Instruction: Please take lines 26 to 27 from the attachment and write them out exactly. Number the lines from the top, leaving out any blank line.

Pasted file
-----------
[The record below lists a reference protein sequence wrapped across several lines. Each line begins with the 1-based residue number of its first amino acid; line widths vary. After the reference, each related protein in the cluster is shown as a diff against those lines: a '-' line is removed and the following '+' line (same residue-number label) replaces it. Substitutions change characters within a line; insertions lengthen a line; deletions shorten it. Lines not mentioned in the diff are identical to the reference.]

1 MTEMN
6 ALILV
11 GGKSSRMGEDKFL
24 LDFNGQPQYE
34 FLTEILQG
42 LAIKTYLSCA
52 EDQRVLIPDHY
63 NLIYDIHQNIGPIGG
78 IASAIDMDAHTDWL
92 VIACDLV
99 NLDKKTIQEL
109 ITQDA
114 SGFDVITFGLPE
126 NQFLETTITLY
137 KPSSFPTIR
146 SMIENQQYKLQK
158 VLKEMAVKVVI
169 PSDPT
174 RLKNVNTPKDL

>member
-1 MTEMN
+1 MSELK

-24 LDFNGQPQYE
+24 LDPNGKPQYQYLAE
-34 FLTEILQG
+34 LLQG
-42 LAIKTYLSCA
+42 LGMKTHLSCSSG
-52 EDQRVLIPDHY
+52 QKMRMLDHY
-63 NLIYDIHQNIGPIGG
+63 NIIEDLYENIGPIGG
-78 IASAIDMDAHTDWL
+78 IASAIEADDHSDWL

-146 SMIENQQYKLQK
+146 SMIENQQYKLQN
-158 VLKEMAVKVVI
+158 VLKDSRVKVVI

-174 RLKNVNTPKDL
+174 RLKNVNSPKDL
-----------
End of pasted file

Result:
-34 FLTEILQG
+34 LLQG